Changing a game 2 player using swing timer to threads

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#1 kngofdrkns  Icon User is offline

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Changing a game 2 player using swing timer to threads

Posted 01 June 2010 - 10:11 AM

I made a two player pacman game using timer and it works. I want to replace the Swing Timer with the Thread. The game is consisted of 5 classes.

Fruit class:
public class Fruit {
    public double x = 0, y =0, fSize;
    public boolean eaten = false;
    
public void drawFruit (Graphics g) {

  g.setColor (Color.red);
  g.fillOval ((int) x, (int) y, (int) fSize, (int) fSize);
        }
}


Restart Class:
class Restart {

    public Restart() {
        PacmanPanel.xBase = 620;
        PacmanPanel.xBase1 = 307;
        PacmanPanel.yBase = 620;
        PacmanPanel.yBase1 = 307;
        PacmanPanel.score = 0;
        Pressed.leftPressed = false;
        Pressed.rightPressed = false;
        Pressed.upPressed = false;
        Pressed.downPressed = false;
        Pressed.aPressed = false;
        Pressed.dPressed = false;
        Pressed.wPressed = false;
        Pressed.sPressed = false;
        for(int i=0; i<400;i++){
            PacmanFrame.fruit[i].fSize = 5.0;
        }
        if(!PacmanPanel.time.isRunning()){
            PacmanPanel.time.start();
        }
    }

}


Pressed Class:
public class Pressed implements KeyListener{

        public static boolean leftPressed = false;
        public static boolean rightPressed = false;
        public static boolean upPressed = false;
        public static boolean downPressed = false;
        public static boolean aPressed = false;
        public static boolean dPressed = false;
        public static boolean wPressed = false;
        public static boolean sPressed = false;
        public static boolean openedYellow;
        public static boolean openedBlue;


        @Override
        public void keyPressed(KeyEvent e) {
                int keyCode = e.getKeyCode();
                setState(keyCode, true);
        }

        @Override
        public void keyReleased(KeyEvent e) {
                int keyCode = e.getKeyCode();
                setState(keyCode, false);
        }

        @Override
        public void keyTyped(KeyEvent e) {}

        void setState(int keyCode, boolean state) {
                switch(keyCode) {
                        case KeyEvent.VK_LEFT:
                                leftPressed = state;
                                break;
                        case KeyEvent.VK_RIGHT:
                                rightPressed = state;
                                break;
                        case KeyEvent.VK_UP:
                                upPressed =  state;
                                break;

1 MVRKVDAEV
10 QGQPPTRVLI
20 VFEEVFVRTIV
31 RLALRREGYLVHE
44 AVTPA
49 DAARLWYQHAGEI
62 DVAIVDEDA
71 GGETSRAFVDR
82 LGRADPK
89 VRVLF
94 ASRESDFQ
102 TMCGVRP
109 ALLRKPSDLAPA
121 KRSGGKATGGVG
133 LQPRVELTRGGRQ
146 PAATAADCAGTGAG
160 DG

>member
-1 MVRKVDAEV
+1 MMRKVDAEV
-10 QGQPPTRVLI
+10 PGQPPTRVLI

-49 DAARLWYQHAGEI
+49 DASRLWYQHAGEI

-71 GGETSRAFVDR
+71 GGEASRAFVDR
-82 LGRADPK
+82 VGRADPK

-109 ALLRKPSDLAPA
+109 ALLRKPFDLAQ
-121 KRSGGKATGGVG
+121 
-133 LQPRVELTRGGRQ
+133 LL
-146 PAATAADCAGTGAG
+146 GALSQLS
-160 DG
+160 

case KeyEvent.VK_DOWN:
                                downPressed = state;
                                break;
                        case KeyEvent.VK_A:
                                aPressed = state;
                                break;
                        case KeyEvent.VK_D:
                                dPressed = state;
                                break;
                        case KeyEvent.VK_W:
                                wPressed =  state;
                                break;
                        case KeyEvent.VK_S:
                                sPressed = state;
                                break;
                }
        }
}


PacmanPanel Class:
public class PacmanPanel extends JPanel implements ActionListener{    // This method allows us to paint.
    public static Timer time;
    public static int xBase = 620 ,yBase = 620;
    public  static int xBase1 = 307, yBase1 = 307;
    int x = 0 , i = 0;
    public static boolean restart;
    public static int score = 0;
    public static int scorePercent = 0;

    public PacmanPanel(){
        // Every time Timer executes, update everything

        setSize(669, 699);
        
        time = new Timer(15, this);
        time.start();
 
 }

        private void updateAll() {

            if (Pressed.rightPressed){
                xBase += 2;
            }
            else if (Pressed.leftPressed){
                xBase -= 2;
            }
            if (Pressed.upPressed){
                yBase -= 2;
            }
            else if (Pressed.downPressed){
                yBase += 2;
            }

            if (Pressed.dPressed){
                xBase1 += 2;
            }
            else if (Pressed.aPressed){
                xBase1 -= 2;
            }
            if (Pressed.wPressed){
                yBase1 -= 2;
            }
            else if (Pressed.sPressed){
                yBase1 += 2;
                }

            if(xBase > PacmanFrame.FrameW - 130)
                xBase = 20;
            if(xBase1 > PacmanFrame.FrameW - 130)
                xBase1 = 20;

            if(xBase < 0)
                xBase = PacmanFrame.FrameW - 130;
            if(xBase1 < 0)
                xBase1 = PacmanFrame.FrameW - 130;

            Rectangle bounds = new Rectangle(xBase, yBase, 24, 24);
            bounds.createIntersection(bounds);
            Rectangle bounds1 = new Rectangle(xBase1, yBase1, 24, 24);
            bounds.createIntersection(bounds1);
            if(bounds.intersects(bounds1)){
                JOptionPane.showMessageDialog(null, "The Yellow pac man died!!!!\n" + " score =  " + score+" Fruits"+
                        "\n Percentage = "+scorePercent+"%");
                time.stop();
            }

            for(int i = 0; i < PacmanFrame.dotct; i++){
            Rectangle bounds2 = new Rectangle((int) PacmanFrame.fruit[i].x, (int) PacmanFrame.fruit[i].y,
                   (int) PacmanFrame.fruit[i].fSize,(int) PacmanFrame.fruit[i].fSize);
            bounds.createIntersection(bounds2);